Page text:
CD and Other Review

Review: Recording of the Month: Lawes: The Royal Consort (Phantasm)

Recording of the Month: September 2015 ★★★★★ I can, it’s true, find a jazz analogy in most things, and this two-CD set of dance music from the 1630s proves to be no exception. Listening to William Lawes’ The Royal Consort, I’m reminded of why hipsters digging Miles Davis and John Coltrane too often find the early 1920s recordings of King Oliver and Louis Armstrong a problem. The sheer ancientism of the music apparently operates under completely different rules and feels so utterly alien to the modern world that its archaism flips over into something entirely new: an avant-garde relic that has to be grappled with. William Lawes inhabited a medieval London that was about to be irreplaceably altered by the Great Fire of 1666. He found gainful employment as a composer at the court of King Charles I and as Parliament flexed its republican instincts, he felt moved to add the prefix ‘Royal’ to his Consort pieces. The much good it did him though: Lawes was killed fighting for the Royalists during the Siege of Chester in 1645. As with all genuinely great dance music – from Rameau right up to Cage – Lawes’ pieces are as much about the idea…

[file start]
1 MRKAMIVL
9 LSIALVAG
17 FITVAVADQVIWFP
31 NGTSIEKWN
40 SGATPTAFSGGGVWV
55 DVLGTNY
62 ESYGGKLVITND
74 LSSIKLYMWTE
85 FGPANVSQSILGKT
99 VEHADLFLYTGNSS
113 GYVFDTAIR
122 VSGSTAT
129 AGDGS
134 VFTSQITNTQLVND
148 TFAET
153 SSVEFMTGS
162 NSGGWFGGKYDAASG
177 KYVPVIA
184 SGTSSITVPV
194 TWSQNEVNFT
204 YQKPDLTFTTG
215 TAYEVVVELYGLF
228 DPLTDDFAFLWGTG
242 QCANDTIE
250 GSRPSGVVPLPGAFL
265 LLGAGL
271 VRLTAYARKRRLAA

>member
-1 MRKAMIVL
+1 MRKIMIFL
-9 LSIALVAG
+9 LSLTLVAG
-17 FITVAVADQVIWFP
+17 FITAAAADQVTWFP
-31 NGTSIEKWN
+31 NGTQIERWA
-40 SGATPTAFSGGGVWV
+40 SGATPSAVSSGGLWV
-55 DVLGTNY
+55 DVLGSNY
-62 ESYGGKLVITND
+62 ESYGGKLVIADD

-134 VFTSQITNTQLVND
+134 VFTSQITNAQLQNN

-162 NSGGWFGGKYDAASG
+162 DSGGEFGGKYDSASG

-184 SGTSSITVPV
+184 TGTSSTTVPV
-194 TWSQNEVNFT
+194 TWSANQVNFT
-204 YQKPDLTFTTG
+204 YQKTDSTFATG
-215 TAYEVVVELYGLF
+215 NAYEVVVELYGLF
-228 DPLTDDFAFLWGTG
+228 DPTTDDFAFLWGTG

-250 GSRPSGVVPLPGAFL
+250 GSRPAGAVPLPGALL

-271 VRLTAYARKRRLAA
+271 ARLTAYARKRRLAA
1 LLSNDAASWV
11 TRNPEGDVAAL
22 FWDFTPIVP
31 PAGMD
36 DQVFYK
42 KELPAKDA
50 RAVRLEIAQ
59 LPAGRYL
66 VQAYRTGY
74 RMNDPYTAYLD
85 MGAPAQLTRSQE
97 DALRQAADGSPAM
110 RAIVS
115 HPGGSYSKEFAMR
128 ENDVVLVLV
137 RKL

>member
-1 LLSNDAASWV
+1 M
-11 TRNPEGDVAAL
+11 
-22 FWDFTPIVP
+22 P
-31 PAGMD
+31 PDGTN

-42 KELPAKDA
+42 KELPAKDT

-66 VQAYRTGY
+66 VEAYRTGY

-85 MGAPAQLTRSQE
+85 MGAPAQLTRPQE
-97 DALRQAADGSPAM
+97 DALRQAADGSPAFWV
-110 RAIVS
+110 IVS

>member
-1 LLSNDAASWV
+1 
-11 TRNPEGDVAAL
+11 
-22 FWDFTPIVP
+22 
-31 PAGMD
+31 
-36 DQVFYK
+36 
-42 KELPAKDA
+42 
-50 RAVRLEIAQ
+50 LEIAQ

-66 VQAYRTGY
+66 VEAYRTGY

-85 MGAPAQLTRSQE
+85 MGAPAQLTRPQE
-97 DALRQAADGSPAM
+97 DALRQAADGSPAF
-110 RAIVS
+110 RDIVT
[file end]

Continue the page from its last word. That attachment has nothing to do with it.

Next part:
August 19, 2015